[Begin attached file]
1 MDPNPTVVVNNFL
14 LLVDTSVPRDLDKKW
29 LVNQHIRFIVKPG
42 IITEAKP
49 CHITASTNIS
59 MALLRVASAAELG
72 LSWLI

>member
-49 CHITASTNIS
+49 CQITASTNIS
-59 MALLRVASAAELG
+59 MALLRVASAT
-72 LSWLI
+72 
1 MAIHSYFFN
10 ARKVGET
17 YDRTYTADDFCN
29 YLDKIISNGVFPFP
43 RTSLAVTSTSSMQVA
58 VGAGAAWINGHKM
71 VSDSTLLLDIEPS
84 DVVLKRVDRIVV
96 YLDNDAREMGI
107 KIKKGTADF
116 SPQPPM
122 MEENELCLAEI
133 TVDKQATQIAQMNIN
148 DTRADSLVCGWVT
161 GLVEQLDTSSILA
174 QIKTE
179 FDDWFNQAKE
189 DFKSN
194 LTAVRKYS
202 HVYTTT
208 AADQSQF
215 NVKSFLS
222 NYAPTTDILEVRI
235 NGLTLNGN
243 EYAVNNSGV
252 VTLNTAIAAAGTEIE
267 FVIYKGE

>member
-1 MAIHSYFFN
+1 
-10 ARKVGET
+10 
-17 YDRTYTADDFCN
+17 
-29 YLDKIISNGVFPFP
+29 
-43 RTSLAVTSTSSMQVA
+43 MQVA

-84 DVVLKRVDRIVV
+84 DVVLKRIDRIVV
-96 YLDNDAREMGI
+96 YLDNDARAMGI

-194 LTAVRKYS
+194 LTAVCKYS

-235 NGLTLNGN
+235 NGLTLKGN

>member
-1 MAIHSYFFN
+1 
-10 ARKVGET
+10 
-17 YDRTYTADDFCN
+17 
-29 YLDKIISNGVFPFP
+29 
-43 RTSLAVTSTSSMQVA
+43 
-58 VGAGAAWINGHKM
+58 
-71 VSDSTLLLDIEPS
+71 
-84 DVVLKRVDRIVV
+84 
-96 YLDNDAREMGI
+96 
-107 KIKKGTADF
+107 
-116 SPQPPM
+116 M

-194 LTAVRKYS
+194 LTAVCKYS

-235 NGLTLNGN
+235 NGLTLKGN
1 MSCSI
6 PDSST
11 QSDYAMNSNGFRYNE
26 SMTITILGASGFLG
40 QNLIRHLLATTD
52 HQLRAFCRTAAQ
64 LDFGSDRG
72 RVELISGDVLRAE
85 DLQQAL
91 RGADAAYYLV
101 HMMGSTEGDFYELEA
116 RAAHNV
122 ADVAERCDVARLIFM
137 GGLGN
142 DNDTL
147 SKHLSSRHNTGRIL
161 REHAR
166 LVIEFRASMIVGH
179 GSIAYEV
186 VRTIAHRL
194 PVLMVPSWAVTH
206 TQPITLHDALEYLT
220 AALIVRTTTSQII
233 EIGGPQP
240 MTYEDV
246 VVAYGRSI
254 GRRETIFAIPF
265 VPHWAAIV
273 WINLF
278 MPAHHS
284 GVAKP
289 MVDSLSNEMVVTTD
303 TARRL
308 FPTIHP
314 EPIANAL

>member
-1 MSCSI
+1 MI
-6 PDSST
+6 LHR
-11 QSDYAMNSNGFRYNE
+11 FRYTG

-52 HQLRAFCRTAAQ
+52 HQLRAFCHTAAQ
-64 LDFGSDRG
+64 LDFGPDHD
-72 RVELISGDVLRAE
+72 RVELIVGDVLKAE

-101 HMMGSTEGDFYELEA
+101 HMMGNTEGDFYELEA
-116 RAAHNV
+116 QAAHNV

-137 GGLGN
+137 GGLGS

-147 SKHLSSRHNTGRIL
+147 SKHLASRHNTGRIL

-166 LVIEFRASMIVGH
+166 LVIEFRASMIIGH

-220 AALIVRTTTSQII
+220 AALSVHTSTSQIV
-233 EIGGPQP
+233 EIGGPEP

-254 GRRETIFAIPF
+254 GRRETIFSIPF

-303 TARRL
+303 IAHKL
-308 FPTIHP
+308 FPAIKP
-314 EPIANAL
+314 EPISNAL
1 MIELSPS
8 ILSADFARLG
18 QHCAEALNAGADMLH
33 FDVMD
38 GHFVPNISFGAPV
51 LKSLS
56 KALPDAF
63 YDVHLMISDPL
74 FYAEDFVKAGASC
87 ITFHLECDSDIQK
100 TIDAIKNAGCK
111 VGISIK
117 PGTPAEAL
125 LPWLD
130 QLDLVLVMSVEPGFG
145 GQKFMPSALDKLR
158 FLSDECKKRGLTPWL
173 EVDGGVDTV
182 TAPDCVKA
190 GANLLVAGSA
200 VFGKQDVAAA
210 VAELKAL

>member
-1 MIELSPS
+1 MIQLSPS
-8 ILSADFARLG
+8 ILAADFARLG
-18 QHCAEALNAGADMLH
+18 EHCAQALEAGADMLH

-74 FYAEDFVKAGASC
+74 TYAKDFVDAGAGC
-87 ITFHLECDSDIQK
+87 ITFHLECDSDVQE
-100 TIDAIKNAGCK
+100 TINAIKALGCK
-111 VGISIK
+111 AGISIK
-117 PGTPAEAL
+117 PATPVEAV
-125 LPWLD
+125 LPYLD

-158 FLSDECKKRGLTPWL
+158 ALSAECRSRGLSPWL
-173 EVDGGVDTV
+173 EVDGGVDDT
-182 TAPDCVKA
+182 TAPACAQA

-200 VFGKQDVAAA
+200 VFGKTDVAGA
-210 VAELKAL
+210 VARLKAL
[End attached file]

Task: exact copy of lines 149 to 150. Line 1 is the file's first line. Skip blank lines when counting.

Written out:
+233 EIGGPEP

-254 GRRETIFAIPF